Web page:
Govt has ‘difficulty’ with Bimini’s foreign labor levels
Guardian Business Editor
Published: Oct 28, 2013
Suggesting the Christie administration has a “difficulty” with the levels of foreign labor at the Resorts World Bimini construction site, a Cabinet minister has suggested that these levels are governed “to a large degree” by agreements reached with Bimini Bay developers RAV Bahamas, under previous administrations.
Responding to concerns raised that Biminites may be losing out on construction jobs on the site to workers who are reportedly primarily from the Dominican Republic, Obie Wilchombe, minister of tourism and MP for Bimini, said the government finds itself “stuck” in an agreement that “dictates what happens”.
“It’s all about the fact that we are still managed to a large degree by the agreement reached by former administrations where you have to allow for a certain amount of foreign employees – I think the number is 100 or thereabouts – but the truth is we’ve had that for an amount of time.
“I think we generally accept in our country that we need certain expertise, and what we don’t have, we bring in. But we’ve always had a difficulty with the number but that’s in the agreement, and that’s very difficult to move away from.
“What we seek to do with the developers is speak to them and say, ‘Get more Bahamians involved.’ Right now there is a significant number of Bahamians involved, say there are 300 Bahamians, there are significantly less foreigners, but it goes back to the agreements. When you are stuck in these agreements like Baha Mar... what do you do? You have to work with them, but at the same time, we have an awesome responsibility as a country to prepare our people for opportunities. But there are times we are stuck with agreements and the agreements dictate what happens. It goes back to an agreement long ago and we are trying to get this product completed.”
Wilchcombe said that the government hopes to gain a better insight into what skills exist in the country, as part of an effort to increase Bahamian participation in foreign investment projects.
“What we are seeking to do through the Ministry of Labour is that we understand what we have available. We can’t continue to have investors come into the country... we want them to invest, but there has to be a dual partnership where they understand that we want Bahamians to have opportunities.”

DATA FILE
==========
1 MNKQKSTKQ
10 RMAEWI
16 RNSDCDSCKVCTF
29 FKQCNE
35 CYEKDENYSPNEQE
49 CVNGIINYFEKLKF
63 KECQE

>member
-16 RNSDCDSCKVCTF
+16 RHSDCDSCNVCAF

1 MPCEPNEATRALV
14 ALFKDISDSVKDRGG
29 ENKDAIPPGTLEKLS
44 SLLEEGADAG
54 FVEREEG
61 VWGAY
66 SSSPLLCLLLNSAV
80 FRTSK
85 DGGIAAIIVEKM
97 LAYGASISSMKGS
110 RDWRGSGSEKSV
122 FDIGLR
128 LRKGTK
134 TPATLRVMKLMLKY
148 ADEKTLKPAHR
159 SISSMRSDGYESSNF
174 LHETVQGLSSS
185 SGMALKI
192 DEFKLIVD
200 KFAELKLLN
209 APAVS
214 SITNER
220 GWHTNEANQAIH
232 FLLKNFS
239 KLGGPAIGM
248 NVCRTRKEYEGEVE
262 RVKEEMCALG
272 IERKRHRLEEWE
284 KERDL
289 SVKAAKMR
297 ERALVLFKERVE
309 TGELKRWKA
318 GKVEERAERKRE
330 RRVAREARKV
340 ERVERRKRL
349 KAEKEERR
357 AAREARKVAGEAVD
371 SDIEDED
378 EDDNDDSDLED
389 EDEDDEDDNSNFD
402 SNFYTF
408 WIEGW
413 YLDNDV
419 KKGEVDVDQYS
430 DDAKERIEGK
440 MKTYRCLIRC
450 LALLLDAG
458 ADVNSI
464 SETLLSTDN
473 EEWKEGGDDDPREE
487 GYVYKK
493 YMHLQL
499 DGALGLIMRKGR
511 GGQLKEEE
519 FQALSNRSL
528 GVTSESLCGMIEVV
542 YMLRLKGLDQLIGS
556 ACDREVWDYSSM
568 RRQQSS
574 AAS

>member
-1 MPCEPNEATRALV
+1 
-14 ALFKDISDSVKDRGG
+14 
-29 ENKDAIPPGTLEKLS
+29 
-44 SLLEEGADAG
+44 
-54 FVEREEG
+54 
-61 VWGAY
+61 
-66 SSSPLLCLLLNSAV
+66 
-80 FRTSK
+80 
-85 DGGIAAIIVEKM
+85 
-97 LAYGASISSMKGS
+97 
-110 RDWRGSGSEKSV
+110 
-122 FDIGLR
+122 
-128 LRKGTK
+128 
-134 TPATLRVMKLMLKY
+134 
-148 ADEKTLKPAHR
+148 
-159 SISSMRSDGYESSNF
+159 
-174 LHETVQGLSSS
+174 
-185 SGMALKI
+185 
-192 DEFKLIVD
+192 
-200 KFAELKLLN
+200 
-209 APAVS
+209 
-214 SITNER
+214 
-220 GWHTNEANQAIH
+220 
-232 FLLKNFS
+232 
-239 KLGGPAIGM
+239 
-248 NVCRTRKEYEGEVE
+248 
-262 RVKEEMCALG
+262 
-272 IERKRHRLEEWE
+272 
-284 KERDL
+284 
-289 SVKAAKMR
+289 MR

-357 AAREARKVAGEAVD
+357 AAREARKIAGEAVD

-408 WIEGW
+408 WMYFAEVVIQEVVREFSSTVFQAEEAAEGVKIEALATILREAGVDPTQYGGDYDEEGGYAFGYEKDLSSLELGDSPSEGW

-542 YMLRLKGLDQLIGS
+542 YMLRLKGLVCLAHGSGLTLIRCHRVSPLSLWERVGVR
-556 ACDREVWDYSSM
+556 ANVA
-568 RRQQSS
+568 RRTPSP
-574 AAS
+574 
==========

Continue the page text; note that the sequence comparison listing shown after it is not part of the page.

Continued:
In the addendum to the environmental impact assessment (EIA) for the North Bimini Ferry Terminal, the 1,000-foot pier and 4.5-acre island made of dredged material that is now under construction on Bimini to accommodate Resorts World Bimini’s ferry, it states that around 10 to 30 percent of all labor employed in the construction of the offshore facility will be Bahamian.
“A total of 45 to 60 construction workers are proposed during the offshore work. Construction of the three primary components of the project (pier construction, sheet-pile island creation and dredging) is to be carried out largely by international firms, with specialized skill in these areas of construction (e.g. Boskalis or Great Lakes); as such there will be a temporary influx of foreign workers.
“Permanent employment has been estimated to exceed 600 employees; of those 600 permanent employees, over 90 percent are anticipated to be Bahamian. All measures will be taken to provide work to Bahamians first, where feasible.”
Elsewhere the EIA states: “Bimini Bay currently employs approximately 264 persons, however, not all of these are Bahamians. Of this 264 total, 97 percent are Bahamian. Total employment at this stage of the casino development, is 174. Of this 174 person total, 97 percent are also Bahamian.”
Wilchcombe said it is the government’s intention to do what is in the “best interest of all people” in Bimini.
“It might not always appear that way and usually you don’t see the full impact until the entire project is finished, but I believe Bimini is heading towards an era in this country where you are going to see self sustainability. You are going to see growth in tourism, increases in numbers you’ve never seen before, and not just from the ferry, but the airlift.”
Caribe 2016 Cleveland